Addiction Week: Internet Filtering Edition

Read and share. It’s long but it’s worth it. I promise.

I have a confession: I hate Internet Filtering.

It’s not what you think. This isn’t some staunch Libertarian stance, and it’s not some new – agey 21st Century hippie thing. I am a parent. I live with OCD. I understand addiction and I understand Internet security, and trust me: if I thought Internet Filtering worked as advertised, I’d be driving the freaking bandwagon.

But, it doesn’t work as advertised, so I hate it.

Hate’s a strong word. Here’s why I’m willing to use it:

  1. Too many parents and companies believe that if they stick a filter or a program or a you-name-it on their Internet connected devices they can call it good. Problem solved. Hands washed.
  2. Too many companies claim to be the safest, best, most reliable, easiest to manage solution ever (heck, even Disney got in on the act recently) – when in reality, there is no single solution that is 100% effective, easy to use and understand, and easy to manage and enforce.
  3. We’re living through a weird generation gap. At risk of generalizing, we’re currently in the middle of a generation that includes too many tech savvy kids and too many tech averse parents. That creates a market where opportunistic companies can prey on parent’s fears when kids can easily subvert filtering attempts.

I’m on record as loving some of the solutions out there, like OpenDNS, OpenDNS works, it’s inexpensive, and it’s easy to configure and maintain. Every home and business should run a version of OpenDNS (home) or Cisco Umbrella (business).

OpenDNS is good. And, it’s nice and easy to filter by category and get usage stats whenever you want them.

But even my favorite tools have holes, workarounds, and flaws.

Without geeking out too much, just know that most of the time actual porn sites, gambling sites, etc are well categorized and filtering can help stop access.

But, there are three really big holes that almost nobody can 100% address right now:

  1. There are new porn / gambling / proxy / etc sites popping up every minute. And usually it takes a period of time in order for even the best and fastest filters to categorize those sites and add them to the filter list. So, while a filter will block an old site, it won’t usually block a new or uncategorized site for a while – and that’s a problem.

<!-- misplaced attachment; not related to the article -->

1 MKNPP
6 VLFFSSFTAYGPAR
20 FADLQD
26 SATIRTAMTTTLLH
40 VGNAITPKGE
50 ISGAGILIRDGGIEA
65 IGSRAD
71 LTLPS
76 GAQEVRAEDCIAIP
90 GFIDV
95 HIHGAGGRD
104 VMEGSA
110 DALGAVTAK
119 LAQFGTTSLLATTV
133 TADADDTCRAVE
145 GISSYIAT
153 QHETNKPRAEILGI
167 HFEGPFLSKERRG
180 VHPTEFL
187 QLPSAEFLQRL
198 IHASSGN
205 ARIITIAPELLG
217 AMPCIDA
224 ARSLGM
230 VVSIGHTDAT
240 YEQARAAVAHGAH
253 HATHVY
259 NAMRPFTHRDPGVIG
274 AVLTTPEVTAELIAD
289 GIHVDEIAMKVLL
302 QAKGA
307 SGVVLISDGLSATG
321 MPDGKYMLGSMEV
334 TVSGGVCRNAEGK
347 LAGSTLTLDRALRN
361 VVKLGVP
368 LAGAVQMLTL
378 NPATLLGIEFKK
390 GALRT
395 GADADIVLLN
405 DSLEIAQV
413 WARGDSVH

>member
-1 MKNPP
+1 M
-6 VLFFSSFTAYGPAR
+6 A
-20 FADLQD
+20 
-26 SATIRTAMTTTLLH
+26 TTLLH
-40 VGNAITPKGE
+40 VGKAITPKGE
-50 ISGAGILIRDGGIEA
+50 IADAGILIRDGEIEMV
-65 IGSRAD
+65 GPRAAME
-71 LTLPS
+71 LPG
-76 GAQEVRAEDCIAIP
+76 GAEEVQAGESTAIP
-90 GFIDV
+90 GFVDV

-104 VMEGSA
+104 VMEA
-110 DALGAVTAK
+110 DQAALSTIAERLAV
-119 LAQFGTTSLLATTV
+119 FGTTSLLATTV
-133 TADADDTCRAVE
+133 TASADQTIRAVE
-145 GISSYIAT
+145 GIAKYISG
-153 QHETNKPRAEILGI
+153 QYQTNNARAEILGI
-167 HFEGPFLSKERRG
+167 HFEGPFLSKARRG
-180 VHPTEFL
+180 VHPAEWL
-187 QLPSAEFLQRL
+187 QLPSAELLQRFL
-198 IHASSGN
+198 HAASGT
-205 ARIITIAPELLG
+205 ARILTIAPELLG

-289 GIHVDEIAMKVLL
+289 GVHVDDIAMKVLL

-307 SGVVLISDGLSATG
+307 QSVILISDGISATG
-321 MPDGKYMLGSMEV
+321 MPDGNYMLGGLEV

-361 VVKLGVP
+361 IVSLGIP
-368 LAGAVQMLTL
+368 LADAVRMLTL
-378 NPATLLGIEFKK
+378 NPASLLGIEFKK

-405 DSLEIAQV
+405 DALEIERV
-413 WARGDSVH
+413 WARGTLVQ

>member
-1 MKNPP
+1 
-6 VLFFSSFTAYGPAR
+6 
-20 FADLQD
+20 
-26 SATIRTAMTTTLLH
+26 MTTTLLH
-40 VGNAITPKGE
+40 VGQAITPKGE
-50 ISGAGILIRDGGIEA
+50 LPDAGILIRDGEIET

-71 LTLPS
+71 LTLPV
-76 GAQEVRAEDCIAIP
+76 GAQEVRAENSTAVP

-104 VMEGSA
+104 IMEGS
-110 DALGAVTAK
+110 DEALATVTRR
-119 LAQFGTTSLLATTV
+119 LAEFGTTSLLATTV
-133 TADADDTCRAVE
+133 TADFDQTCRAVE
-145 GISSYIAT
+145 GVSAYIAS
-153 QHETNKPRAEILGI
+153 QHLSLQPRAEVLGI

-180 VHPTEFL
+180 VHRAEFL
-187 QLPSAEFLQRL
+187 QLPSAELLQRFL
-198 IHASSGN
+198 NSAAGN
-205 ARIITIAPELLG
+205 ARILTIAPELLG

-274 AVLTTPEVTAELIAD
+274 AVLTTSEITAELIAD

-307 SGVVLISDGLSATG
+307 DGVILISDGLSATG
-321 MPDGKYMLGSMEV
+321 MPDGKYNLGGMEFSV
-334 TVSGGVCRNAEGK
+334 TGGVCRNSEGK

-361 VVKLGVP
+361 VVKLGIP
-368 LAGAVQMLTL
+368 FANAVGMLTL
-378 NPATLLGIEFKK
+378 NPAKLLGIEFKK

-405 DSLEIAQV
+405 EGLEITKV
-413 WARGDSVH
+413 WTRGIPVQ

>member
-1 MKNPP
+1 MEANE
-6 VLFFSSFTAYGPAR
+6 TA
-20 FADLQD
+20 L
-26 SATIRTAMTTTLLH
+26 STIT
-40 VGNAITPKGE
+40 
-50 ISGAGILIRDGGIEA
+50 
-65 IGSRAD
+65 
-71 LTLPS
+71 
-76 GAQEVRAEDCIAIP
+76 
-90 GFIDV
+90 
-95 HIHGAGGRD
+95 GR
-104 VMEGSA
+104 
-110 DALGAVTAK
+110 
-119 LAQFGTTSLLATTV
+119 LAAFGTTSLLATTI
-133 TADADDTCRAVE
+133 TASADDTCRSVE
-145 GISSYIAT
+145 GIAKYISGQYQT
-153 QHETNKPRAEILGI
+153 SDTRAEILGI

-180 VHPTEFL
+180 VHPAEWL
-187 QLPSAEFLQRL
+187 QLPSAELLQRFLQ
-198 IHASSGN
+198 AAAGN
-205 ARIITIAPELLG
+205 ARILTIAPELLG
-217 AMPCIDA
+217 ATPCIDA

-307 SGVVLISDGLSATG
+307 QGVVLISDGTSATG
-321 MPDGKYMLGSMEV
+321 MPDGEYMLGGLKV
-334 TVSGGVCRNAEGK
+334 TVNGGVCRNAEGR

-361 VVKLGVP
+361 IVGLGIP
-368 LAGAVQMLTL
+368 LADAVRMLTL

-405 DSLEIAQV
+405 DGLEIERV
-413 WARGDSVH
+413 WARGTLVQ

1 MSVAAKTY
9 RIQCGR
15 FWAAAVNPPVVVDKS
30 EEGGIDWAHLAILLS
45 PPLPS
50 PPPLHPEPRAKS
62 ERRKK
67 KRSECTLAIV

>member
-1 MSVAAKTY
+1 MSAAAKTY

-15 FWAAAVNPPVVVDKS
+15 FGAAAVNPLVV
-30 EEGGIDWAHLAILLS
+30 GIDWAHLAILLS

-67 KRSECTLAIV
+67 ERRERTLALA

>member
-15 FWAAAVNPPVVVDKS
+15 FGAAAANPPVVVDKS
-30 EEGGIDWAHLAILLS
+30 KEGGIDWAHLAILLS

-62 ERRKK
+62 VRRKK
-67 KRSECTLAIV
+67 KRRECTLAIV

2. An even bigger issue – and one that every parent ought to know): The Internet is like a big city. To use that analogy, there are safe streets, dangerous streets, and then many many streets that may or may not be safe depending on where you are at and who is around you.
  3. Nobody only accesses the Internet on 1 network. We all have computers in our pockets. Those pocket computers (sometimes still called, anachronistically, phones) can access the Net from anywhere, anytime, and there is no such thing as a ubiquitous filter – not even in China.

To point #2, which is actually my biggest concern as a parent: Some of the best sites on the Internet are also the most dangerous, depending on what part of the site gets visited.

This can include sites like YouTube, Snapchat, Instragram, Twitter, Reddit, and even Facebook.

Simplistically, it’s absolutely impossible to filter only the questionable parts of these really big sites. Companies like YouTube are trying (see our article from Monday afternoon), but even then, they’re not going to catch everything, filter everything.

There are filters that can be set by users that will block much of the questionable content, but that doesn’t really help parents, or those who are worried about addiction.

Why, because that would be the equivalent of a crack addict having complete control over the dealer and supplier network. That doesn’t work.

Oh, and don’t even get me started on controlling user accounts and sharing logins. Do you know how easy it is to create a dummy account now?!

Rant aside: What can be done? Well, we’ll go into details on these over the years, but for now, please just internalize these three things:

  1. Parents / spouses / friends: If you have a loved one in your life who is struggling with addiction and wants help with accountability, help them. Filtering isn’t going to solve it – but open communication and a lot of love can. And there are some awesome 12 step type programs out there now as well.
  2. Parents: teach your kids about why they want to avoid bad stuff on good sites (YouTube, Twitter, etc). Just the fact that you’re brave enough to have the conversation with them will go a long way.
  3. If you are out over your skis, call in outside help. Know that there are guys like me who do this for a living and would be happy to do training, give some suggestions, and help you work a plan. Whatever you spend on this service will pay dividends. Avoiding heartache, addiction, and pain is always a good investment.

Stay safe (and relatively addiction free) out there.


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